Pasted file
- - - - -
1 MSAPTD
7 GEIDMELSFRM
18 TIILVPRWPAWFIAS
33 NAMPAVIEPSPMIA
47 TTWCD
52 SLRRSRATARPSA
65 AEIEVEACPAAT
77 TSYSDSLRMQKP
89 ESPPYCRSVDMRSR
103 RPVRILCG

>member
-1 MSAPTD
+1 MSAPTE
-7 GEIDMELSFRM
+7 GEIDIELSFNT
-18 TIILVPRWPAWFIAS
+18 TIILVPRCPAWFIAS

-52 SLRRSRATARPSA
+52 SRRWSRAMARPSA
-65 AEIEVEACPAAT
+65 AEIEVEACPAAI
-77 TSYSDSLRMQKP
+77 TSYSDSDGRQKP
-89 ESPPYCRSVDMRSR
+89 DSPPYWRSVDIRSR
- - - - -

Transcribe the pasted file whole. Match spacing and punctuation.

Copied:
1 MSAPTD
7 GEIDMELSFRM
18 TIILVPRWPAWFIAS
33 NAMPAVIEPSPMIA
47 TTWCD
52 SLRRSRATARPSA
65 AEIEVEACPAAT
77 TSYSDSLRMQKP
89 ESPPYCRSVDMRSR
103 RPVRILCG

>member
-1 MSAPTD
+1 MSAPTE
-7 GEIDMELSFRM
+7 GEIDIELSFNT
-18 TIILVPRWPAWFIAS
+18 TIILVPRCPAWFIAS

-52 SLRRSRATARPSA
+52 SRRWSRAMARPSA
-65 AEIEVEACPAAT
+65 AEIEVEACPAAI
-77 TSYSDSLRMQKP
+77 TSYSDSDGRQKP
-89 ESPPYCRSVDMRSR
+89 DSPPYWRSVDIRSR